Today I will show you how to sew a knit v-neck. I’m using the Play Date V-Neck Tee pattern from the Peek-A-Boo Pattern shop to illustrate all of the steps, but this method will work with any knit v-neck pattern. I’ve used many methods to sew a v-neck, but honestly this one is the best. It produces a nice professional looking neckline. Don’t be intimidated, it looks complex but it really isn’t. Follow along step-by-step and you too can sew the perfect v-neck.
Knit Fabric (jersey, interlock, waffle knit) Wash and dry your fabric before you start!
Rib Knit (optional, used for neckline and sleeve cuffs)
Thread (polyester or poly/cotton blend)
Sewing Machine (capable of zig-zag or lightning bolt stitch)
Ball Point Sewing Machine Needle
Scissors, Pins, Iron, Ironing Board, Seam Gauge or Ruler
Cut out your fabric according to the pattern’s instructions. You can cut out the neckline piece either out of the same fabric or a rib knit. I chose to use a contrasting rib knit for this tutorial. I have a photo later in the tutorial that shows a v-neck sewn with the same fabric as the body of the shirt. Either way will work and the only real difference is the look of the finished top.
Start by sewing together the shoulder seams, right sides together. If you have serger, use it. If not use a sewing machine that has stretch stitches, such as the lightning bolt stitch. Take care not to stretch out the seams if using a regular sewing machine. Press the shoulder seams toward the back.
Using your sewing machine, stay stitch the “V” of the neckline, 3/8″ away from the raw edge. Use a straight stitch (I used a 2.0 stitch length) and stitch about 1.5″- 2″ on either side of the “V.” Leave the needle down and pivot/turn your fabric at the bottom of the “V” to create a sharp point. Take your scissors and cut straight down the center of the “V” right up to the stitching. Do not cut through the stitching.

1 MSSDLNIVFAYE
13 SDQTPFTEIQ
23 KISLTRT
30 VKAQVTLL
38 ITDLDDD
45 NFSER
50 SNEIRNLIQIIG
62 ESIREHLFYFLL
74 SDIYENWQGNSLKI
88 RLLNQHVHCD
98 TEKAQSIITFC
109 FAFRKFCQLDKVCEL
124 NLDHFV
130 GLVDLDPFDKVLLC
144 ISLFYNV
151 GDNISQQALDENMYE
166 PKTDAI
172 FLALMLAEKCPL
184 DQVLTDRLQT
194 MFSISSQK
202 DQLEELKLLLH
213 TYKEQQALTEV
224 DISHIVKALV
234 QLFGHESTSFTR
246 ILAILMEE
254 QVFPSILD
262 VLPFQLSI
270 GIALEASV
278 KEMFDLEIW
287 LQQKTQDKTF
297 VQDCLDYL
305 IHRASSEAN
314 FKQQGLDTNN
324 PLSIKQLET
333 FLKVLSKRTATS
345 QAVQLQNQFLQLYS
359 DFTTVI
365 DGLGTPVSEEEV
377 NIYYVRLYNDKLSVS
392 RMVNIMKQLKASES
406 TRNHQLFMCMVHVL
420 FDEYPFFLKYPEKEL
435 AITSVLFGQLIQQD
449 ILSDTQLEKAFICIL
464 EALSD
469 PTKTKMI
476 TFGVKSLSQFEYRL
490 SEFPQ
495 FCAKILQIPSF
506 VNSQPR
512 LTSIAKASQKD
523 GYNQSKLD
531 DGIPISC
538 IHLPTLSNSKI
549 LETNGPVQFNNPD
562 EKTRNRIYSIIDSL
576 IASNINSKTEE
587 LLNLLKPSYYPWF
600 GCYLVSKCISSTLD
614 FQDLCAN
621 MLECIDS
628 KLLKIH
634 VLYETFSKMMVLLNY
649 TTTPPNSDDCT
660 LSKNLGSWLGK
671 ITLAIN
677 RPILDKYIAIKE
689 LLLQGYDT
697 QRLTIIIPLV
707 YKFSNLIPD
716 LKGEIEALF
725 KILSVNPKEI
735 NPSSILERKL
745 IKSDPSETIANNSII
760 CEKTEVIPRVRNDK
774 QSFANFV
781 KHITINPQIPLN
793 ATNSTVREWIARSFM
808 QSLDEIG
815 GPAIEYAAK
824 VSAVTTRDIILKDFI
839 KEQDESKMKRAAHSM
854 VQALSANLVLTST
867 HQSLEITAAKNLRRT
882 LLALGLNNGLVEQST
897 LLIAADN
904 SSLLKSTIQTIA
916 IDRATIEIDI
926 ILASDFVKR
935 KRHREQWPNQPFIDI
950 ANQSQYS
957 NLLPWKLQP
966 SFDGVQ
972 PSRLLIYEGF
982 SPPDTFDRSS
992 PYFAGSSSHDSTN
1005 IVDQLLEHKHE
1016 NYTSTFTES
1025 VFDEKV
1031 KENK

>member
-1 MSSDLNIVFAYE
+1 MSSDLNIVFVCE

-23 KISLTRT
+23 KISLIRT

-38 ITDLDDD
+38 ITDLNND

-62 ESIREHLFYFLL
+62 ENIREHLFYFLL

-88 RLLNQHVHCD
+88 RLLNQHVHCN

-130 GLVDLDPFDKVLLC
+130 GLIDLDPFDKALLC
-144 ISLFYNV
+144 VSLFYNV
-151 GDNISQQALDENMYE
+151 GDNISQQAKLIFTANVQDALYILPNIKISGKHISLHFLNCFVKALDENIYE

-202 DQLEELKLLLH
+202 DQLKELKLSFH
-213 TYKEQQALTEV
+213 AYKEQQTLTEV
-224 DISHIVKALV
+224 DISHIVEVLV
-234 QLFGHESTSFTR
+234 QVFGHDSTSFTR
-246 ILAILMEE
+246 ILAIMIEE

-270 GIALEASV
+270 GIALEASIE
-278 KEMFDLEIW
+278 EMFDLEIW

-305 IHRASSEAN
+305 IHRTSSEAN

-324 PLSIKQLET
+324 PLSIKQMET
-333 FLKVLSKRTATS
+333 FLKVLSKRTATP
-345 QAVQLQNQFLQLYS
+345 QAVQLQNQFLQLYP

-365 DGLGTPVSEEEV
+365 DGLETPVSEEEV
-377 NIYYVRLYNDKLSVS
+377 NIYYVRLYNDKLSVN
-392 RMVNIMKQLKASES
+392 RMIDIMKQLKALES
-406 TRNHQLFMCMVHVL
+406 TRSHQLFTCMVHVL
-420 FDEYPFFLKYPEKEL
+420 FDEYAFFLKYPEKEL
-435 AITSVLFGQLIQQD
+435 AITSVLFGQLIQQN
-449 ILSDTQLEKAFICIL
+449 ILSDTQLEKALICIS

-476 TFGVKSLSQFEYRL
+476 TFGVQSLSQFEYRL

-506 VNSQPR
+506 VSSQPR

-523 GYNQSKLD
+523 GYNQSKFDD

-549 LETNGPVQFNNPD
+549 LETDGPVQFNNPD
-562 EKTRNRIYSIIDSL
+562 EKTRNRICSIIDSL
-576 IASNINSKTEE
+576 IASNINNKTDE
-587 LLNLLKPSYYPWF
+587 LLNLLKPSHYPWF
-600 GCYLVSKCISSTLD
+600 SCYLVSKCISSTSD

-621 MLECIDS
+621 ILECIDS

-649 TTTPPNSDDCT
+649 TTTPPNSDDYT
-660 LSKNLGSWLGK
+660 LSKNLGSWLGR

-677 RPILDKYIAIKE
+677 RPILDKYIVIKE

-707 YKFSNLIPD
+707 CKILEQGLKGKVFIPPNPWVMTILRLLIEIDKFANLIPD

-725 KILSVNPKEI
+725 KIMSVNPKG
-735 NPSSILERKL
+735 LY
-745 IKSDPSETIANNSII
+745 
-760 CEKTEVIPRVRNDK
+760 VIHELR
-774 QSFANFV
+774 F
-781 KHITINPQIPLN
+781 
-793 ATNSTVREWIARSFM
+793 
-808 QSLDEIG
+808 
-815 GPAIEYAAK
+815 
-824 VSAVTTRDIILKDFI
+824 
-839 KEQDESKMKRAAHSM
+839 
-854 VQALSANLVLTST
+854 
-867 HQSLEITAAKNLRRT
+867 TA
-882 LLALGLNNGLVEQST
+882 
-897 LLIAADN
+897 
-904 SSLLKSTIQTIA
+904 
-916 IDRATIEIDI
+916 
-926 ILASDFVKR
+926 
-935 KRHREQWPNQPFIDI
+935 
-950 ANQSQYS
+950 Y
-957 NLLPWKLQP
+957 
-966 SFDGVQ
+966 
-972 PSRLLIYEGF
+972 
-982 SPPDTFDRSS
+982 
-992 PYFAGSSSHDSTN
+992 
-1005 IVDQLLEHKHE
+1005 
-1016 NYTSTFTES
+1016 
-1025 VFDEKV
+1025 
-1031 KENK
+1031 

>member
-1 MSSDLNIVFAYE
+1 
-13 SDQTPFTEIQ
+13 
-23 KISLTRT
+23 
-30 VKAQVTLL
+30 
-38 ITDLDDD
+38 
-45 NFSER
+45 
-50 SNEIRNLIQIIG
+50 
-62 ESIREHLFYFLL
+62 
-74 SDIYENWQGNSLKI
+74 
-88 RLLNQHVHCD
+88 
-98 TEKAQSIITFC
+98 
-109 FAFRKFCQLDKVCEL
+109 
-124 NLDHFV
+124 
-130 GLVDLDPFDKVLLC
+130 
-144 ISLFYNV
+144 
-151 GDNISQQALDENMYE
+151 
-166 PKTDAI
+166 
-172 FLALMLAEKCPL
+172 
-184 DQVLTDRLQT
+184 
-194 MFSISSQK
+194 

Next sew the neckband fabric together to create a loop using a 3/8″ seam. Right sides together, use your sewing machine and a normal stitch width (2.5 – 3.0 stitch length.) Back stitch at both ends and pivot at the “V” with your needle down to create that sharp point. Take your scissors and cut straight down the center of the “V” right up to the stitching. Do not cut through the stitching.
Using your iron, press open the seam you just stitched. It will look odd, just as above. Then fold the neckband in half, sandwiching the seam on the inside. Press the neckband in half all the way around. You should have a neckband piece that now looks like the photo below (minus the bottom stitch line.)
Optional Step: I like to baste/sew together the very bottom of the “V” of the neckband piece. I feel this holds it together and makes the following steps easier. If you choose to stitch like I have above, stitch as close to the bottom edge as you can or 1/8″ away from the raw edge.
Use your scissors and clip away the excess triangles at the bottom of the neckband. Neat and tidy! Go ahead and mark/pin the center back of the neckband piece.
If you have a seam gauge, grab it, if not use a ruler and measure from the raw edge of the “V” down to the line of stitching. Take this measurement and transfer it over to the neckband piece. Marking this measurement with a pin on the wrong side of the neckband. My measurement was roughly in between 1/2″ and 5/8.”
Right sides together push the pin into the stitching at the bottom of the “V.” This step helps keep the seam line of the neckband lined up with the bottom of the “V” of the neckline. You should be working with the right side of the fabric facing out.
The photo above illustrates what your neckline should look like right now. Right sides of the body and neckband piece together, held with a pin. The center back of the neckband piece is marked with a pin and holding the neckband closed.